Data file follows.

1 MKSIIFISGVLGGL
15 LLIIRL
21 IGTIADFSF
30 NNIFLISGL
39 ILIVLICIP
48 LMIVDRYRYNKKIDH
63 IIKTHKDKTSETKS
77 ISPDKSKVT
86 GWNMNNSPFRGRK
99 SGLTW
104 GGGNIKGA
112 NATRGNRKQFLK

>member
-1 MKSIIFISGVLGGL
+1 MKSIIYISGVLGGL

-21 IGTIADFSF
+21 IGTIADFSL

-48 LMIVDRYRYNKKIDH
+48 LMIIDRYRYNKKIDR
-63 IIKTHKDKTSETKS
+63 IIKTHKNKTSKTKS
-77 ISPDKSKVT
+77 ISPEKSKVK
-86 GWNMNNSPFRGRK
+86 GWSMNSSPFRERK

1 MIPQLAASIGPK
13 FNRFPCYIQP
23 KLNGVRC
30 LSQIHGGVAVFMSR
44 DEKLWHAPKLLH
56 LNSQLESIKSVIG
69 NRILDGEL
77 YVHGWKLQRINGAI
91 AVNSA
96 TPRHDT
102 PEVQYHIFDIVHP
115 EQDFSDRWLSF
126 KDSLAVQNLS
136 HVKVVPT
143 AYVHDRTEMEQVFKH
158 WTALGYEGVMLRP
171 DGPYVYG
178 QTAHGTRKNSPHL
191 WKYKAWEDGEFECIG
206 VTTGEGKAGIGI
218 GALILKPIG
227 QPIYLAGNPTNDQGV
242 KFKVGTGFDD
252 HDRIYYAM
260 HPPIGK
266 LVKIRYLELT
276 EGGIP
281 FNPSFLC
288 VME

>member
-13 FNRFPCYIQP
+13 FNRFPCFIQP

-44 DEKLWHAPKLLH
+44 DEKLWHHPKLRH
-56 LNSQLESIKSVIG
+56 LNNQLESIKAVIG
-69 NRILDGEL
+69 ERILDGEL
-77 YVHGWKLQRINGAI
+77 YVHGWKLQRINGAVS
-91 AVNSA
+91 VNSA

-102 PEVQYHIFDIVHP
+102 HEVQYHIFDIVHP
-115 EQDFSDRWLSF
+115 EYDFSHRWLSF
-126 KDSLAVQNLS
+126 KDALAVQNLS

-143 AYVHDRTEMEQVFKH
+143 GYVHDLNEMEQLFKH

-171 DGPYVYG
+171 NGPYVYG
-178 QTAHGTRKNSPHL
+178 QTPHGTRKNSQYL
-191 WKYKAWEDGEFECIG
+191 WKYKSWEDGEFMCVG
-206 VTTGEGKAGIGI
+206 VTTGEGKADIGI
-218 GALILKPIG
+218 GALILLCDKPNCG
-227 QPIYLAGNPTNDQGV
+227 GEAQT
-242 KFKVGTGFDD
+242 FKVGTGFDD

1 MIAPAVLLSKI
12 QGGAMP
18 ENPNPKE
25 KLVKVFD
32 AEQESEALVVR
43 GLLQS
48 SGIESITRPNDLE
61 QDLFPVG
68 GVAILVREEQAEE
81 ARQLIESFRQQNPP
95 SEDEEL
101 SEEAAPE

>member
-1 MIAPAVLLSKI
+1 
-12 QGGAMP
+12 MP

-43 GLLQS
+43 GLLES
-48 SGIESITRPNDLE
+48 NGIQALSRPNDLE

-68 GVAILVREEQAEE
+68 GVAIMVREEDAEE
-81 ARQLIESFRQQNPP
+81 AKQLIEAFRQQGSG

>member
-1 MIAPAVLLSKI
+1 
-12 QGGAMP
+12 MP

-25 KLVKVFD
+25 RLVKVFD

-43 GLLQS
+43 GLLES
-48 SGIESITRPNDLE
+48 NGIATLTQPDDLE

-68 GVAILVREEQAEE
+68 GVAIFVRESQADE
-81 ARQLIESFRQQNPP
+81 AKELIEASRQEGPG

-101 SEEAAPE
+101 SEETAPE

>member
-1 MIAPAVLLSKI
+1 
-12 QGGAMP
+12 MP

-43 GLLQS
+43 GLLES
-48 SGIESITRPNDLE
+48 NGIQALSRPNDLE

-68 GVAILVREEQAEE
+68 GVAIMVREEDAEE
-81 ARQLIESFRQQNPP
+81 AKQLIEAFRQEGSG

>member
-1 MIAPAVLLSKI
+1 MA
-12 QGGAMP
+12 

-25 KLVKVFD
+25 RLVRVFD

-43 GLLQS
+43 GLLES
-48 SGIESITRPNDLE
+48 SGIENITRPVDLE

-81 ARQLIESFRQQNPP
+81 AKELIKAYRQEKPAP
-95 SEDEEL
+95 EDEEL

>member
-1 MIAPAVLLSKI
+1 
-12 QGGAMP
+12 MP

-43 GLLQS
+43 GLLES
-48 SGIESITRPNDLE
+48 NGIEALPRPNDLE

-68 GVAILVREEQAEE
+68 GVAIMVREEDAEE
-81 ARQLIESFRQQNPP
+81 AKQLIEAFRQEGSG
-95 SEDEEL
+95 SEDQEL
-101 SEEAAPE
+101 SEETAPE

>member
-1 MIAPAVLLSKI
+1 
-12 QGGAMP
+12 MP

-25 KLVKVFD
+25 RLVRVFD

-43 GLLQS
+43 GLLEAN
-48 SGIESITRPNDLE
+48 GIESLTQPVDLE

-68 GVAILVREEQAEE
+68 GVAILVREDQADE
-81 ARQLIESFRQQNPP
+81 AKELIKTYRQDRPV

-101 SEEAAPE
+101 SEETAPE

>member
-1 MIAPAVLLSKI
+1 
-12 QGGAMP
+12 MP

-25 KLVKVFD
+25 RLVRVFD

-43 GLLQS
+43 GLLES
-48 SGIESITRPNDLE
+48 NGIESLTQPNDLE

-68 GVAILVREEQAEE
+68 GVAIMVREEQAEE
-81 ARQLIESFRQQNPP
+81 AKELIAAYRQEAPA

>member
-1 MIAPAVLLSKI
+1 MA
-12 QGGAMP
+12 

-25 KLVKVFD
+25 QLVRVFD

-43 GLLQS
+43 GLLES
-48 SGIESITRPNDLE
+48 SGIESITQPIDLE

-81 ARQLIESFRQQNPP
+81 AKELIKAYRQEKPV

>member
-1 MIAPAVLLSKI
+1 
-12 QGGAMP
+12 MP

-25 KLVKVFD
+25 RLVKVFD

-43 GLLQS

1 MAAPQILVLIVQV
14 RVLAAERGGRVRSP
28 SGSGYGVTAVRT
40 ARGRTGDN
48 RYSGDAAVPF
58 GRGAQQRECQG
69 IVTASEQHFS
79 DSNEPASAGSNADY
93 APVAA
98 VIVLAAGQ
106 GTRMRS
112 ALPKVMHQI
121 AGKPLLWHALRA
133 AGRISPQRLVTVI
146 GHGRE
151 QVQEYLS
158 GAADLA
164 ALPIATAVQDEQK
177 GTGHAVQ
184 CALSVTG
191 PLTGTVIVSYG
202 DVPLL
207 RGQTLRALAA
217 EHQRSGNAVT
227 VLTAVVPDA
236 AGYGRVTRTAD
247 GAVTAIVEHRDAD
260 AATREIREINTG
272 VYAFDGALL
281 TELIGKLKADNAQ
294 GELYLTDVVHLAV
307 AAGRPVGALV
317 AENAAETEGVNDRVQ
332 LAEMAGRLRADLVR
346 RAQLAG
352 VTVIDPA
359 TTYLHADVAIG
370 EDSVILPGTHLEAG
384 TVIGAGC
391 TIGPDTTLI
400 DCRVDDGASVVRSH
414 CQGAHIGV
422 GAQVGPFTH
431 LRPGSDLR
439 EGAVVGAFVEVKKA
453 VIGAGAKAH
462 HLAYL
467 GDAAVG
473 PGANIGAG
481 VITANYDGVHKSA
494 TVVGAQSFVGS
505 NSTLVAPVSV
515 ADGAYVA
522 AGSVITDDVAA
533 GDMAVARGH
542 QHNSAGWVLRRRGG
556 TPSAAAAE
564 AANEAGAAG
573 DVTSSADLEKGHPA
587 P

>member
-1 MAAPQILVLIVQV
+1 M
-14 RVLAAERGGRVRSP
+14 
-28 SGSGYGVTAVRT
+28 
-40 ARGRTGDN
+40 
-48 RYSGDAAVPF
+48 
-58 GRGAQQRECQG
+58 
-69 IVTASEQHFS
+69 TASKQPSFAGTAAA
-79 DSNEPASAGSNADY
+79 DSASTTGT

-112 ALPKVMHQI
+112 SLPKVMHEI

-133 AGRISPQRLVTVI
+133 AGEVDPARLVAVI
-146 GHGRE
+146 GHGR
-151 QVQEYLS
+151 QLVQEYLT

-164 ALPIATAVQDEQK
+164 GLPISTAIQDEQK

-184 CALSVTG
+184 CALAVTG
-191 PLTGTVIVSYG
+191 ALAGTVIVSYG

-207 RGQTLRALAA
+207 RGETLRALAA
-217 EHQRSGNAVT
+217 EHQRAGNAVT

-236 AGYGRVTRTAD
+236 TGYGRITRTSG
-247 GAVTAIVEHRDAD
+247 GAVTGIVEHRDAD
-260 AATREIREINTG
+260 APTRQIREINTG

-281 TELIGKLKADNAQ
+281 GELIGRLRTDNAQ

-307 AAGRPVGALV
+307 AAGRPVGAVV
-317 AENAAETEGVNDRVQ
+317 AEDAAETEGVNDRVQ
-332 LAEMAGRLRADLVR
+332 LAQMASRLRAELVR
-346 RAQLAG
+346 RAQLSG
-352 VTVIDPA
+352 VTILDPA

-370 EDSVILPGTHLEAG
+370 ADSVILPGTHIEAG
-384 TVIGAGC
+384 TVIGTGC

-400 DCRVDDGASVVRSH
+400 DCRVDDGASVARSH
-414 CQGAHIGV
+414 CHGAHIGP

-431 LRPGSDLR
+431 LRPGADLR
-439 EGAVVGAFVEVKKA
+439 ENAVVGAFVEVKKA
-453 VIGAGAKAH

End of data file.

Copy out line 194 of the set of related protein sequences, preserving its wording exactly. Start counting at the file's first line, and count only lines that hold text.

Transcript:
>member